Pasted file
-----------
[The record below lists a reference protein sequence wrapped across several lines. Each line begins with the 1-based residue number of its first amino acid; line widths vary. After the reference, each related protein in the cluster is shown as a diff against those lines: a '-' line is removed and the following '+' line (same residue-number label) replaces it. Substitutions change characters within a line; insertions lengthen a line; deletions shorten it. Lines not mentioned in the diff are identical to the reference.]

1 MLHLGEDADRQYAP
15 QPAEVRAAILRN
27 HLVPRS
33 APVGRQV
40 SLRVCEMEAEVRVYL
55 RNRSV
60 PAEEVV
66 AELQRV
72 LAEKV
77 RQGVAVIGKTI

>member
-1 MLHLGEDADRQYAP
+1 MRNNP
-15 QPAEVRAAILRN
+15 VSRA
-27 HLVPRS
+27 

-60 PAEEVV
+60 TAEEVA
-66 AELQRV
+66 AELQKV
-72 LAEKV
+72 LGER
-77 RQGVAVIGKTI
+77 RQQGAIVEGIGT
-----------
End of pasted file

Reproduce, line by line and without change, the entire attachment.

[The record below lists a reference protein sequence wrapped across several lines. Each line begins with the 1-based residue number of its first amino acid; line widths vary. After the reference, each related protein in the cluster is shown as a diff against those lines: a '-' line is removed and the following '+' line (same residue-number label) replaces it. Substitutions change characters within a line; insertions lengthen a line; deletions shorten it. Lines not mentioned in the diff are identical to the reference.]

1 MLHLGEDADRQYAP
15 QPAEVRAAILRN
27 HLVPRS
33 APVGRQV
40 SLRVCEMEAEVRVYL
55 RNRSV
60 PAEEVV
66 AELQRV
72 LAEKV
77 RQGVAVIGKTI

>member
-1 MLHLGEDADRQYAP
+1 MRNNP
-15 QPAEVRAAILRN
+15 VSRA
-27 HLVPRS
+27 

-60 PAEEVV
+60 TAEEVA
-66 AELQRV
+66 AELQKV
-72 LAEKV
+72 LGER
-77 RQGVAVIGKTI
+77 RQQGAIVEGIGT